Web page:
European Communities: Export Subsidies on Sugar (WT/DS/265)

First oral hearings before the Panel in Geneva concluded on 1 April and f urther oral hearings are scheduled in May. Australia’s responses to questions from the Panel and the EC, along with Australia’s rebuttal submission, are available at :

http://www.dfat.gov.au/trade/negotiations/disputes/265_export_subsidies_sugar.html.The Panel is scheduled to report towards the end of 2004.

Australia as a Respondent

Australia: Certain Measures Affecting the Importation of Fresh Fruit and Vegetables (WT/DS270)

No new developments. A panel has been established but not yet composed.

Australia: Certain Measures Affecting the Importation of Fresh Pineapple Fruit (WT/DS/271)

No new developments. Consultations were held in November 2002 at the request of the Philippines, but no panel has been established.

Australia: Quarantine Regime for Imports (WT/DS287)

No new developments. A panel was established in November 2003 but not yet composed.

Selected disputes that have involved Australia as a Third Party

Mexico: Measures Affecting Telecommunications Services (WT/DS204 )

The Panel issued its report in this dispute to WTO Members on 2 April. The US was successful in a number of its claims that Mexico was in breach of its GATS commitments with regard to the activities of dominant Mexican telecommunications carrier Telmex. Australia was a third party to this dispute. The Panel’s report is available on the WTO website.

Canada: Measures Relating to Exports of Wheat (WT/DS276)

The Panel report in this dispute was issued to WTO Members on 6 April. The Panel found that the United States was successful with regard to its claims concerning the treatment of imported grain, but unsuccessful in its complaint concerning the activities of the Canadian Wheat Board. Australia’s third party submission in this dispute is available at: http://www.dfat.gov.au/trade/negotiations/disputes/aust_3psub.html.

The Panel’s report is available on the WTO website.

European Communities: Measures Affecting the Approval and Marketing of Biotech Products (WT/DS291, 292 and 293)

The complainants in this dispute (the United States, Canada and Argentina) made their first written submissions to the Panel in April. The Panel will consider the EC’s moratorium on the approval of genetically modified organisms and the marketing and import bans maintained by some EC states on genetically modified products.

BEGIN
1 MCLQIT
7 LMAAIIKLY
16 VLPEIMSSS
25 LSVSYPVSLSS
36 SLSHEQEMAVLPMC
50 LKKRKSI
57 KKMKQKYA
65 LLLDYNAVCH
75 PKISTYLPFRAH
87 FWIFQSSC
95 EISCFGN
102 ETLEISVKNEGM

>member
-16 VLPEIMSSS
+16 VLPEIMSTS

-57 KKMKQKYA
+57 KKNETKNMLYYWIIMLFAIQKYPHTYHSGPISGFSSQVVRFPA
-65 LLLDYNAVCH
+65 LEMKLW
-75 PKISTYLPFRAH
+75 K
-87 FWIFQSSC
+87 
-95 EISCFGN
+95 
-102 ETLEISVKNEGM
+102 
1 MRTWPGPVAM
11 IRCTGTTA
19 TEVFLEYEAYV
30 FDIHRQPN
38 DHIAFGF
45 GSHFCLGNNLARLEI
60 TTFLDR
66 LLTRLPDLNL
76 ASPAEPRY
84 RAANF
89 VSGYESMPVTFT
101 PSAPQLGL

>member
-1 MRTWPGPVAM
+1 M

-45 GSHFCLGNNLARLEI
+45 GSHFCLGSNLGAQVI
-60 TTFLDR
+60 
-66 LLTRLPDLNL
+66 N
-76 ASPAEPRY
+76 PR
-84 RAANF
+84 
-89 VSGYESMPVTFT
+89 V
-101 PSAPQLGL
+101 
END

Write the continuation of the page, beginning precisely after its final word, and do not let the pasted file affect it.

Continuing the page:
United States: Subsidies on Upland Cotton (WT/DS267)

Media reporting suggests that the interim Panel report was circulated to the parties on 26 April. This dispute concerns a challenge by Brazil with regard to US cotton subsidies. The final Panel report is expected to be issued mid 2004. Australia is one of thirteen third parties. Australia’s submissions to the Panel are available at: http://www.dfat.gov.au/trade/negotiations/disputes/wto_subsidies_upland_cotton.html

European Communities: Measures Affecting Meat and Meat Products (Hormones) (WT/DS26)

No new developments. The US has indicated its intention to maintain the suspension of concessions on the basis that the EC has still not made its import prohibition regime WTO-consistent. Canada has offered to consult with the EC on the matter, while also maintaining its suspension.

United States: Tax Treatment for “Foreign Sales Corporations” (WT/DS108)

The EC’s programme of countermeasures entered into force on 1 March. These apply as additional customs duties on selected US products at an initial rate of 5%, to be followed by monthly increases of 1% up to a ceiling of 17% to be attained on 1 March 2005 if the US has not complied with its WTO obligations before then.

Japan: Measures Affecting the Importation of Apples (WT/DS245)

Japan and the United States have agreed that the “reasonable period of time” for implementation of the recommendations and rulings of the Dispute Settlement Body will expire on 30 June 2004. The Panel and Appellate Body reports in this dispute were adopted on 10 December 2003.

Meetings of the Dispute Settlement Body

DSB Meetings – 20 and 26 April

The Panel and Appellate Body reports in EC – Conditions for the granting of tariff preferences to developing countries (WT/DS246) were adopted (see item in Recent Developments above) at the 20 April meeting. A special DSB meeting was convened on 26 April to adopt the Panel report in United States – Investigation of the international trade commission in softwood lumber from Canada (WT/DS277). The Panel report in this dispute was issued on 24 March, finding in favour of Canada’s claims that USITC determinations with regard to Canadian softwood lumber were inconsistent with obligations arising from both Anti-Dumping and Subsidies and Countervailing Measures Agreements.